A Misguided Proposal to Copyright Student Work
It’s not unusual for a company to claim that all work created by employees, on or off site, belongs by copyright to the company. Some universities and government agencies claim the same right to employees’ work, sharing to various extents in any profit to accrue from it. But a proposal by the Prince George’s (Virginia) County Board of Education claims that all work by school employees and students would be subject to copyright by the school system.
An argument can be made for claiming some degree of ownership of work done by a company or agency’s employees. After all, employees have access not only to technology, but also to the intellectual property of the company or agency including its intellectual history – successes and failures – upon which to build. In addition, the workplace provides a forum for collaboration and exchange of ideas with similarly trained employees. So if a research engineer builds a better mousetrap while on the job or tinkering at home, she has the advantage of the physical or intellectual resources the company or agency provides.
But let’s consider the school. In my experience, the great majority of teachers create curriculum and materials for their own students. On occasion a teacher will develop a book or program that can be sold to a publisher and disseminated over a broader range of professionals. In the rare event that a teacher sells her materials, it would be highly unlikely that the work would have been done at school because there is simply no time in the day to accomplish that extra work. Of course, if the teacher was paid by the district to develop curriculum or teaching materials during time outside the classroom, the expectation is that the work belongs to the school district. And even when work is developed on the teacher’s own time, I can tell you (again from experience) that no teacher will be able to quit her job and retire to the Bahamas on royalties.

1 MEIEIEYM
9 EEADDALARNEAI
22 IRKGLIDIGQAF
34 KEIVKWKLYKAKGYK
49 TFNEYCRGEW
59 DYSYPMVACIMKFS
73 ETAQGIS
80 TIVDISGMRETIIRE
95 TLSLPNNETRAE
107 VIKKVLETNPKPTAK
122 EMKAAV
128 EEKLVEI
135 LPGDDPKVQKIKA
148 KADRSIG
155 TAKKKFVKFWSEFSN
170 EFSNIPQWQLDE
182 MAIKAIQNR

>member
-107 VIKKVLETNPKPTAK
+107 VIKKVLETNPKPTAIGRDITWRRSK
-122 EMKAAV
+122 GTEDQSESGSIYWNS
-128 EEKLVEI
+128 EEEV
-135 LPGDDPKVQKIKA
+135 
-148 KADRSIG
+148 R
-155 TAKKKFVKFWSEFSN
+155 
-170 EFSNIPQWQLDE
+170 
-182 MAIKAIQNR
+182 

But the Prince George board wants to go beyond teachers’ work and claim all the work done by students. There are more than a few problems with this idea. First of all, students are not employees of the school district. In fact, parents, not the school board, own the district, which exists through public funding. If a students develops a book or a video or an app or a piece of art that is marketable, the district ought to rejoice in the student’s success rather than suck up any profit that might come from it. Says David Cahn, an education activist who regularly attends the school board meetings, “There is something inherently wrong with that” [attempting to copyright kids’ work]. “There are better ways to do this than to take away a person’s rights.” University of Missouri Professor David Rein, a lawyer who teaches courses on intellectual property, says he’s never heard of a school district claiming to be able to copyright students’ work.
The board has not yet voted on the proposal and there is talk of amending it before it comes to vote. It’s a foolish idea, one that will generate far more ill will than revenue.